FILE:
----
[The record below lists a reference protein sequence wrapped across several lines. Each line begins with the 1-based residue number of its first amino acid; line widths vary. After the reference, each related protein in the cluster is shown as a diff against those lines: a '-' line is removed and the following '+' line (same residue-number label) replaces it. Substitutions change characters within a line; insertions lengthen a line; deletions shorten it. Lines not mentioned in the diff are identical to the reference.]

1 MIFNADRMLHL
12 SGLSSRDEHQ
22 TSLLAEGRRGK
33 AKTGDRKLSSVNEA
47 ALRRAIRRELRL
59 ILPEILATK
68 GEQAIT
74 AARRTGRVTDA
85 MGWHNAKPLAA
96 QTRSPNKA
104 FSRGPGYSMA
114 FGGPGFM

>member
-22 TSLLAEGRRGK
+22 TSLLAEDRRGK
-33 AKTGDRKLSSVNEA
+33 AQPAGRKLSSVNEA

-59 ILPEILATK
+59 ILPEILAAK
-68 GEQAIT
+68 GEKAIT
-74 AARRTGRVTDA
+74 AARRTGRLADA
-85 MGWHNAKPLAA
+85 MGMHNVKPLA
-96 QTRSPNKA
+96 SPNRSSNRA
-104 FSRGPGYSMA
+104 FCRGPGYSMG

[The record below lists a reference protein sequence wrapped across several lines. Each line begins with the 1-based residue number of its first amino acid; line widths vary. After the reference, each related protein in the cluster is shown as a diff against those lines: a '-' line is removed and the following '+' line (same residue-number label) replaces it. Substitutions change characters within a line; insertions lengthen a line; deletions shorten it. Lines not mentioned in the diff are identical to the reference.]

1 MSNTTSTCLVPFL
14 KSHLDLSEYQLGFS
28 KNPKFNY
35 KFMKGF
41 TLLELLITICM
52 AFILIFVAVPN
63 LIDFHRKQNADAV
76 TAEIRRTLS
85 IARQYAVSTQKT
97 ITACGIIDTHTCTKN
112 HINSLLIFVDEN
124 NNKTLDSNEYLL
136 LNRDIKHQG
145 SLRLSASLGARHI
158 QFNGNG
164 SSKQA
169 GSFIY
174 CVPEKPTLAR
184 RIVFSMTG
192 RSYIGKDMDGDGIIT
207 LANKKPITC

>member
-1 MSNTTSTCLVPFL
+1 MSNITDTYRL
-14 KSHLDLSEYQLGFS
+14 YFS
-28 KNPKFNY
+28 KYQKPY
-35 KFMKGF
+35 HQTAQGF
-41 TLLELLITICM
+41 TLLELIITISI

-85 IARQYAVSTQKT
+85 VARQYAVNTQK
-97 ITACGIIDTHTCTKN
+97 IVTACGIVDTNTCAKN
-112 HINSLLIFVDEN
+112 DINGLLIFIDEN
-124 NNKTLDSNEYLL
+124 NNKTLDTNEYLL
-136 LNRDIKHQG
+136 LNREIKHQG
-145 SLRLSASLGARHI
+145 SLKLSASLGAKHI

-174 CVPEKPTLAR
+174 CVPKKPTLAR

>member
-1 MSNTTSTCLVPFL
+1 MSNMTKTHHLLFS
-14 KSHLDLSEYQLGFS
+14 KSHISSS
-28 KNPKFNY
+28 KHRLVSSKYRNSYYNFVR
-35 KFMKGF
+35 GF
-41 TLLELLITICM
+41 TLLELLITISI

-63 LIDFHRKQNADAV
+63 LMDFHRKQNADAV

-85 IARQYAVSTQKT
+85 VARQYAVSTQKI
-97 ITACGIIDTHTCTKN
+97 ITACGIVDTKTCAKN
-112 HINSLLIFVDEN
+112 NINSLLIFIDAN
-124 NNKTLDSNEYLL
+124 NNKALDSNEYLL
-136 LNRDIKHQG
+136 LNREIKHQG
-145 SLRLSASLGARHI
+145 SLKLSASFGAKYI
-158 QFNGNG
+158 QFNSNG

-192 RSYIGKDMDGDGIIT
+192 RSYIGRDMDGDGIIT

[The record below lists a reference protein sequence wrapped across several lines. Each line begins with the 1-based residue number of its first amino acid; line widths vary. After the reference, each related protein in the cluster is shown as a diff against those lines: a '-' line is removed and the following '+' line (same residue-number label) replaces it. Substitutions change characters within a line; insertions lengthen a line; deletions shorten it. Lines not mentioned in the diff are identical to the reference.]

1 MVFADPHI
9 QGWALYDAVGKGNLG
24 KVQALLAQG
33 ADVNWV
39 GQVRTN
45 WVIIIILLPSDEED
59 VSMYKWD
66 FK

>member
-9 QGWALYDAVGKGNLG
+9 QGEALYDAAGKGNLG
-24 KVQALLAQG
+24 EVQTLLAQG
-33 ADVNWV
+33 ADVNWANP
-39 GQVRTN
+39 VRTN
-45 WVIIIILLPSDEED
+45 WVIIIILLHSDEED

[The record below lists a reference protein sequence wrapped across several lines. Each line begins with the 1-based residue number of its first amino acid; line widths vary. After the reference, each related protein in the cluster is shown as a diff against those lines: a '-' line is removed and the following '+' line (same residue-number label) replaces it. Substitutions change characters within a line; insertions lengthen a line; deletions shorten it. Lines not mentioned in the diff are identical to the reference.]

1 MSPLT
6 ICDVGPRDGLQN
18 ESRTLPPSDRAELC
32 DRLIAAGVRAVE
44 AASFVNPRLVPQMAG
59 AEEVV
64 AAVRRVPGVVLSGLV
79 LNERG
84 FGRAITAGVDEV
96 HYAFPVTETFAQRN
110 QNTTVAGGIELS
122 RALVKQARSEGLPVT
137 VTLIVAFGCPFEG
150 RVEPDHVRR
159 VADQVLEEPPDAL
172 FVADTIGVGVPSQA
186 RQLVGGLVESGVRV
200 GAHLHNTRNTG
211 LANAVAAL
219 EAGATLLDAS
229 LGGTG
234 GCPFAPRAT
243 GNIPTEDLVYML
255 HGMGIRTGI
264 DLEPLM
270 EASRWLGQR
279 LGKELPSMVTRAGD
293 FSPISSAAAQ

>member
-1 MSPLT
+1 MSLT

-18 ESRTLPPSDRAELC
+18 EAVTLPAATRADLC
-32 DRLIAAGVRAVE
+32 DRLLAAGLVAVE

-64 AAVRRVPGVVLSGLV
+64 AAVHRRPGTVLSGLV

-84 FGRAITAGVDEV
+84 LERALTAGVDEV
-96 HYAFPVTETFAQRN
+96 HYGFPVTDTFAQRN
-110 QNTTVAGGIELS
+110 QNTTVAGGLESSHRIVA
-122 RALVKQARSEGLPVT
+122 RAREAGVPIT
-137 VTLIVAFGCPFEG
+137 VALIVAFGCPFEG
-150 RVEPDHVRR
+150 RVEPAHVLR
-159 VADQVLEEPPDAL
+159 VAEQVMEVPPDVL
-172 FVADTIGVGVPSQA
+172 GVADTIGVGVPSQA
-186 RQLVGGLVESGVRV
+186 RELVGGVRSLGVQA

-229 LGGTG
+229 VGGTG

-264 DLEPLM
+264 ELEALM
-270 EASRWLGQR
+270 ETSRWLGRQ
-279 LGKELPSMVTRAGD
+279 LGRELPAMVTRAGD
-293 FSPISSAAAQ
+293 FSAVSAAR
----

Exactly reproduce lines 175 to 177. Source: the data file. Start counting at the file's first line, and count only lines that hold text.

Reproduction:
-150 RVEPDHVRR
+150 RVEPAHVLR
-159 VADQVLEEPPDAL